The Sino-Japanese struggle that began in 1937, two years before the rest of the world plunged into war, is not as unknown as Rana Mitter, a professor of Chinese history and politics at Oxford, contends in this comprehensive new book. His copious notes, after all, display how well that conflict has been studied by many scholars. But in the sense that few Westerners under the age of 80 can string more than two sentences together about those terrible eight years, he is right.
It is a big story, and for the most part Mitter tells it well. The scene — China — is vast. Two competing leaders, Chiang Kai-shek and Mao Zedong, dominate it. In the wings are Stalin, Roosevelt and Churchill who, once the war began for them in the Soviet Union, the Pacific and Europe, brought China on to the international stage — just enough to keep Japan at bay on the Asian mainland — but treated Chiang Kai-shek’s regime like a third-rate power.
The elements that always mark Chinese history are present: famine, great suffering and death — of between 14 and 20 million; endemic official corruption; movements of millions from one part of the country to another; and the stoicism of badly-fed and ill-clothed soldiers.
We learn about someone rarely noticed: the handsome, weak, ambitious and pathetic Wang Jingwei, who challenged Chiang for national leadership, lost, and cast in his lot with the Japanese, who used him, while making guileful concessions to his demands for what China should look like when the war ended.
Mitter deftly sketches the plight of Chinese intellectuals, who wondered where to place their loyalties, and were persecuted if they chose the Communist side. This particular matter preoccupied the Americans sent to observe Mao at close quarters; they fell for what the journalist Edgar Snow had already called Mao’s ‘Lincolnesque’ charm and charisma, without realising what he was creating in his domain.The violence and moral corruption of Mao’s capital at Yanan — clearly portrayed by Mitter — were hidden from these Americans, who saw only the black side of Chiang’s far larger territory. This is a many-stranded story and the author keeps his focus on the big picture while including many convincing, often horrific, details.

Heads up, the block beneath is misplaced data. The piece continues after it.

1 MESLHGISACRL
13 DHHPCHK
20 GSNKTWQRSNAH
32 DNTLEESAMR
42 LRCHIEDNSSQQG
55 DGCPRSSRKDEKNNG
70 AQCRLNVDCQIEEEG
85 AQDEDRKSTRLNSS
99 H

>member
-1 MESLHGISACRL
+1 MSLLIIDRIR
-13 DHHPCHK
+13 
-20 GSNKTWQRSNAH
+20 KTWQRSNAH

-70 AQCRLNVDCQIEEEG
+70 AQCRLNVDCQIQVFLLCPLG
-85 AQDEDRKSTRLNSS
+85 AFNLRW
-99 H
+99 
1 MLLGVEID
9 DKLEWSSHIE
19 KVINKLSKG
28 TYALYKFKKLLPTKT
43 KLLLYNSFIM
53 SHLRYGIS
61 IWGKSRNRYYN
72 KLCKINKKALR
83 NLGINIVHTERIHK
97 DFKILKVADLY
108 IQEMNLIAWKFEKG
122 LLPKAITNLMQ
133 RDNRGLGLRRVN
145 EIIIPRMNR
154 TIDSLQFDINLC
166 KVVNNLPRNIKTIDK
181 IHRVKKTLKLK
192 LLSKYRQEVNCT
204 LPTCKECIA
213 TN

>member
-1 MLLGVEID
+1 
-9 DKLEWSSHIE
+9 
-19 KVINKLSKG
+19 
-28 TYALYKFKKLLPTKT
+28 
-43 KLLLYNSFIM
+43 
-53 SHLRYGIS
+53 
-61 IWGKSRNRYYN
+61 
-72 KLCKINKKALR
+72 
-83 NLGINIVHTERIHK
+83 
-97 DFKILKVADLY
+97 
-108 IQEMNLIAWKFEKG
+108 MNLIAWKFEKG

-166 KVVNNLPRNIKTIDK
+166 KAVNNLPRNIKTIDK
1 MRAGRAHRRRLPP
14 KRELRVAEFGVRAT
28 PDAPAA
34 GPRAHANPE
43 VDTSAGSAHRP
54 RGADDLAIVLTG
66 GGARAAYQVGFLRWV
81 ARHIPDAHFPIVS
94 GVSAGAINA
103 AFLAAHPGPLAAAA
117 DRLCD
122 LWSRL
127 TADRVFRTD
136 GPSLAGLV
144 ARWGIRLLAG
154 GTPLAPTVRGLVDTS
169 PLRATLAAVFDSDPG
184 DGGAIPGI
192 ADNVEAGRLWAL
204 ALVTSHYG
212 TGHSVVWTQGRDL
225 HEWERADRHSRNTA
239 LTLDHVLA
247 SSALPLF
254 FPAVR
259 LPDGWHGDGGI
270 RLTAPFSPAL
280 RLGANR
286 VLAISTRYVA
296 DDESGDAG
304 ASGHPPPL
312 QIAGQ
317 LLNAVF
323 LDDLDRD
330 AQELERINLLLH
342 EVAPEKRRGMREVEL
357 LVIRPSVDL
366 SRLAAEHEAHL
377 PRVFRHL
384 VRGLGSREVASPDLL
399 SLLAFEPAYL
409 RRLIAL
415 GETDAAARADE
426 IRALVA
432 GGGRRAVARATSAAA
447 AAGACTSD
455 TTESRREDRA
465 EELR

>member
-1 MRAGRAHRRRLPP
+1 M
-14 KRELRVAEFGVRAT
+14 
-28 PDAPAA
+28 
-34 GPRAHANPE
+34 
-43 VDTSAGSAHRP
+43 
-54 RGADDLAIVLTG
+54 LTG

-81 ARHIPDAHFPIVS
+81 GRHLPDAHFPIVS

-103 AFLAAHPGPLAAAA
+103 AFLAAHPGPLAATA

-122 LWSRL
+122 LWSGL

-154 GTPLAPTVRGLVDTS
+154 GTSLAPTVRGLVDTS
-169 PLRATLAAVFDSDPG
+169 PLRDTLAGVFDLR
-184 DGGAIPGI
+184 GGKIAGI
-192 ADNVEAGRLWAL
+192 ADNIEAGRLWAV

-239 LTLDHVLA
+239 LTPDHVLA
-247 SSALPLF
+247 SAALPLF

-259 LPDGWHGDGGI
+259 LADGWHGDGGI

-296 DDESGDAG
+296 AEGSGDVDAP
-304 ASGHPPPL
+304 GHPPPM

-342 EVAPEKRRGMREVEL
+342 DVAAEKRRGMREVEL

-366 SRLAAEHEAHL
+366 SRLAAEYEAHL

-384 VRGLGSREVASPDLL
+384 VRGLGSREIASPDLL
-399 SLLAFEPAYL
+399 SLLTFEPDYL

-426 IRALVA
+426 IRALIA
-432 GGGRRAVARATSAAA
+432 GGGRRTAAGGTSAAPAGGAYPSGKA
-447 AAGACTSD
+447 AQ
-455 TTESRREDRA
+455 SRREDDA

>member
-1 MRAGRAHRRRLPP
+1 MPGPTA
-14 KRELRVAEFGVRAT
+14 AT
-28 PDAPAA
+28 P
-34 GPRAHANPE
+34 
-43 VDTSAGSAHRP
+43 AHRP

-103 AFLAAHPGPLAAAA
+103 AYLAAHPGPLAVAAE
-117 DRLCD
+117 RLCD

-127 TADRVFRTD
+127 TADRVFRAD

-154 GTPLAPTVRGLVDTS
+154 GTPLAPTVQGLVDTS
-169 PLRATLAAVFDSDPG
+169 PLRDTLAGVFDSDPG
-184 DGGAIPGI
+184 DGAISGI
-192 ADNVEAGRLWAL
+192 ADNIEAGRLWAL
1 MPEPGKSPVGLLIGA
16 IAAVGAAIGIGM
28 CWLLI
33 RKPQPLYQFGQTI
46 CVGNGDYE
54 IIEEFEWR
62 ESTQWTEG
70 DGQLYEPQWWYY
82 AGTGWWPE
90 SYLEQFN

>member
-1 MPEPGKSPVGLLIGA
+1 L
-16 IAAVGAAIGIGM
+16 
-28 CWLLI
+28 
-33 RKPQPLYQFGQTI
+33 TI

The origins of the war are ironic. For centuries, much of Japan’s high culture was drawn from China. In the late 19th century and into the early 20th, the position was reversed. Many Chinese were dazzled by Japan’s sudden modernisation and pressed for China to learn from its example. But the increasingly war-hungry Japanese feared British and American imperialism in Asia; they hoped to unite Asian nations in challenging the West, with China dragged in regardless.
The war began with a series of northern skirmishes and sudden Japanese attacks on Shanghai, first from the air and then on the ground. In the minds of some Western ‘progressives’ (Mitter’s word for people and movements he approves of), this Japanese onslaught chimed with the anti-fascist struggle in Spain. Auden and Isherwood, visiting China at the time, made just this comparison.
One thing becomes clear from this book, although it has been often been the subject of doubt in earlier studies. Corrupt and disorganised, led by the secretive and devoutly Christian Chiang Kai-shek, the Nationalists fought the Japanese. Admittedly they were often unsuccessful, retreating to fight again, and unleashing the Yellow River to block the Japanese advance, drowning hundreds of thousands as a result — but they fought.